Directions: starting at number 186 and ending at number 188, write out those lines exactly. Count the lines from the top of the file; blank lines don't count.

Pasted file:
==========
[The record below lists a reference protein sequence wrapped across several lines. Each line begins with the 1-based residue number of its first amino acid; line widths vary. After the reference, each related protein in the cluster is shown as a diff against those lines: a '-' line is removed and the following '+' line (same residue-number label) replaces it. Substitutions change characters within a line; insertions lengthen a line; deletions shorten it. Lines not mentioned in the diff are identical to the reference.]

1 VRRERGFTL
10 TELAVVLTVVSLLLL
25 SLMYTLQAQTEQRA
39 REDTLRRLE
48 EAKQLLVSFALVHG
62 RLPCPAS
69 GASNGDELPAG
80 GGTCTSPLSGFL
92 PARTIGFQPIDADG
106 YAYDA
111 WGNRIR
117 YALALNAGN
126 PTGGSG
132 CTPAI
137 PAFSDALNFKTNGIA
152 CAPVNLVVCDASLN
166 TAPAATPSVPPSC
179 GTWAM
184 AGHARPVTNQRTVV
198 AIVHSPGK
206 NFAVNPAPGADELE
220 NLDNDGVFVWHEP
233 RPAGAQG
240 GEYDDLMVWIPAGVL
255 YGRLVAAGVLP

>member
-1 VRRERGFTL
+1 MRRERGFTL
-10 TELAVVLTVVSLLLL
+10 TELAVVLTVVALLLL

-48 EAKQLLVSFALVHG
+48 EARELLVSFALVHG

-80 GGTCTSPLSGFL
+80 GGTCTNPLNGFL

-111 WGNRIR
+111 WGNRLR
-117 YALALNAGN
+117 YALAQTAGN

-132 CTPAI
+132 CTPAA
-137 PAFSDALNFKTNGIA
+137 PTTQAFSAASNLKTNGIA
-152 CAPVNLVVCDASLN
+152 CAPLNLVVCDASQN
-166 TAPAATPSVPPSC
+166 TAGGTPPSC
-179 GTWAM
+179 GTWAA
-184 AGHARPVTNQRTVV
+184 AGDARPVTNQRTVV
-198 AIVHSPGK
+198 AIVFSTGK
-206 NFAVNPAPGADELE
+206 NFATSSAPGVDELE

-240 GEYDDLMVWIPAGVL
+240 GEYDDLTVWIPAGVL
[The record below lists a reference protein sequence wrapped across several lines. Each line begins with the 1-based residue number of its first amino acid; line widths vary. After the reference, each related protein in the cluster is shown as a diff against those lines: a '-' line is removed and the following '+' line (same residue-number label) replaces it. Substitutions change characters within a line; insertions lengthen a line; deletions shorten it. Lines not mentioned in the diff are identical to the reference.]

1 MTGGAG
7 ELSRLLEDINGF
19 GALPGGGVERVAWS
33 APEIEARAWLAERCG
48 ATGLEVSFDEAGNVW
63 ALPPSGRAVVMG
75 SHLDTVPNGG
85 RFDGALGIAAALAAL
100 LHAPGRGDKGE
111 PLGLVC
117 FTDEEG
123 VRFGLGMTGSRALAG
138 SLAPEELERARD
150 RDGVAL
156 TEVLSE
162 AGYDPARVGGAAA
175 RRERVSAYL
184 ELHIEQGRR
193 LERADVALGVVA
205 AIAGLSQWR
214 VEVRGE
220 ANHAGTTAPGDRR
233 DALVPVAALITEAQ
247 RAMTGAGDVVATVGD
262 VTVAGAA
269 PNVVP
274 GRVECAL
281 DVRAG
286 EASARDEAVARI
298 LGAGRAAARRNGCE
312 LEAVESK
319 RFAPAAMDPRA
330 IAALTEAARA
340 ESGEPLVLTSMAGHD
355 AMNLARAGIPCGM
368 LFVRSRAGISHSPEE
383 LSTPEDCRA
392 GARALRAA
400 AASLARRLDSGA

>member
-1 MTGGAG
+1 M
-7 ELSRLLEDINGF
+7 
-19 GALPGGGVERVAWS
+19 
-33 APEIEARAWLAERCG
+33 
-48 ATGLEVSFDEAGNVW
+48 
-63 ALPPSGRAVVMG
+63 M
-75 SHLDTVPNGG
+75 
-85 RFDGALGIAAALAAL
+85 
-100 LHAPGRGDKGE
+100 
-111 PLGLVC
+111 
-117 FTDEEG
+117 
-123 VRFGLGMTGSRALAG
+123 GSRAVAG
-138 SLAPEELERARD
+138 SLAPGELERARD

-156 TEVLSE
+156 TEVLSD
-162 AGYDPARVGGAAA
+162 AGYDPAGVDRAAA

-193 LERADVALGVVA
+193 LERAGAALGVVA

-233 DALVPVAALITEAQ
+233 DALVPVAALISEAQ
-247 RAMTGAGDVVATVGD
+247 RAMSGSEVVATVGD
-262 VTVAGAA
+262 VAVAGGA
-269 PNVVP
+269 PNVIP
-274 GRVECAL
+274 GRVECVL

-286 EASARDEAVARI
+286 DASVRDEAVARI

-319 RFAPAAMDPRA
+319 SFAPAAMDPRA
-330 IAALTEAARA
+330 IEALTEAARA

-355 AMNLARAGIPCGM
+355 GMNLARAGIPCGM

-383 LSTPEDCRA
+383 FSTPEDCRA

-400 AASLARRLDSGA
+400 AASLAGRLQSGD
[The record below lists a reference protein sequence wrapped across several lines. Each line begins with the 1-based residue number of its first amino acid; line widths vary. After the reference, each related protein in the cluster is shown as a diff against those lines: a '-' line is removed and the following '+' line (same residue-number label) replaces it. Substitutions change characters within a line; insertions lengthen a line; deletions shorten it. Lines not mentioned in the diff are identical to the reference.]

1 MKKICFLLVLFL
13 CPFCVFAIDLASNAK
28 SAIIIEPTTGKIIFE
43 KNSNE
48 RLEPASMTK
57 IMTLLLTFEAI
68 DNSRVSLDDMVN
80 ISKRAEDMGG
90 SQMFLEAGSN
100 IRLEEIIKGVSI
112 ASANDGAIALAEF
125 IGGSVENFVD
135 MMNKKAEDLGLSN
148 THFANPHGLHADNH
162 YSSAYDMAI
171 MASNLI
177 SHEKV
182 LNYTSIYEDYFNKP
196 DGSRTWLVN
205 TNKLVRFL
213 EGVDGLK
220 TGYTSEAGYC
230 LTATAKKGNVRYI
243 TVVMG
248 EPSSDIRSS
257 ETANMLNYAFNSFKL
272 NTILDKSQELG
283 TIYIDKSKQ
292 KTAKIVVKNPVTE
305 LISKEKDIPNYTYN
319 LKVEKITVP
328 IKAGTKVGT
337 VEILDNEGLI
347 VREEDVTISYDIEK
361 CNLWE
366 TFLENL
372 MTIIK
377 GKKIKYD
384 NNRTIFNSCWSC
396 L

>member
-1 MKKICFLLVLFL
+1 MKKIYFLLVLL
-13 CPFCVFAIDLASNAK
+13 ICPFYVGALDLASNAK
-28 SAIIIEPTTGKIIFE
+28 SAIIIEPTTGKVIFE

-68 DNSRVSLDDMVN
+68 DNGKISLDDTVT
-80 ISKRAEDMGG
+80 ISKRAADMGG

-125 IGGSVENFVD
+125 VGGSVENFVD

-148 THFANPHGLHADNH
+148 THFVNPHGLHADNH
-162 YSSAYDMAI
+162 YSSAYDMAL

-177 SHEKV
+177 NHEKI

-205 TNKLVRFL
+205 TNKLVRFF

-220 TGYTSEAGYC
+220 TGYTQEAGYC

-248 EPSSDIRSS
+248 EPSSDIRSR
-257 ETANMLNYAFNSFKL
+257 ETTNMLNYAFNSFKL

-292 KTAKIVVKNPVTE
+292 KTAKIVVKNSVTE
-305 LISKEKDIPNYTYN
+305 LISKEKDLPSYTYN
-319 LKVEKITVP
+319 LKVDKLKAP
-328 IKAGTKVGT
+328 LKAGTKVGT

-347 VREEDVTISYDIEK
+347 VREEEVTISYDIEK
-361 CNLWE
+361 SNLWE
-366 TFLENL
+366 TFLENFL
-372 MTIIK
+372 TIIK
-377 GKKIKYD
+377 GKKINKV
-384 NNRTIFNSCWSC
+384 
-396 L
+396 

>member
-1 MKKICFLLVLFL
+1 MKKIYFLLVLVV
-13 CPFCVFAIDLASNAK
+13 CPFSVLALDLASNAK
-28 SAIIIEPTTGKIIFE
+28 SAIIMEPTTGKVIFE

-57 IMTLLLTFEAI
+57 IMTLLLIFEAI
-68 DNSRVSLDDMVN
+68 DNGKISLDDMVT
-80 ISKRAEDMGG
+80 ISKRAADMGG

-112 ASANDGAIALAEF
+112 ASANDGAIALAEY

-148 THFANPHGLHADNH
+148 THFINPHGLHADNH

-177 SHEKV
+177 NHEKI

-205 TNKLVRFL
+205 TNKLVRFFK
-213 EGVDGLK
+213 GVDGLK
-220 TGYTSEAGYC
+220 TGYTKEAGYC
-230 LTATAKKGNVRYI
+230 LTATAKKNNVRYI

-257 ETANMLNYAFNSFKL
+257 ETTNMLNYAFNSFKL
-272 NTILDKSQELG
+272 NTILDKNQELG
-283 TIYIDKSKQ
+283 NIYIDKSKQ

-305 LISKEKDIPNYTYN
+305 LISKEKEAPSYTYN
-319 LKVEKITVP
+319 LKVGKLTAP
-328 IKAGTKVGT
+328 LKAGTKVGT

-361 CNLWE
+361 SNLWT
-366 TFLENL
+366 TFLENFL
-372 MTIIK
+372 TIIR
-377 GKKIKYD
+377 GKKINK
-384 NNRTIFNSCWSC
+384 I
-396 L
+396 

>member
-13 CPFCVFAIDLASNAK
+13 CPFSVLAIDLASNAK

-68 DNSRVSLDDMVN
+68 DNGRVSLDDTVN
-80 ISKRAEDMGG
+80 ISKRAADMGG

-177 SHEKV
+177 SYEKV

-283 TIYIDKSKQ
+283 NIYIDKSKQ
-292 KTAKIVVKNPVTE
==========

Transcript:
337 VEILDNEGLI
347 VREEDVTISYDIEK
361 CNLWE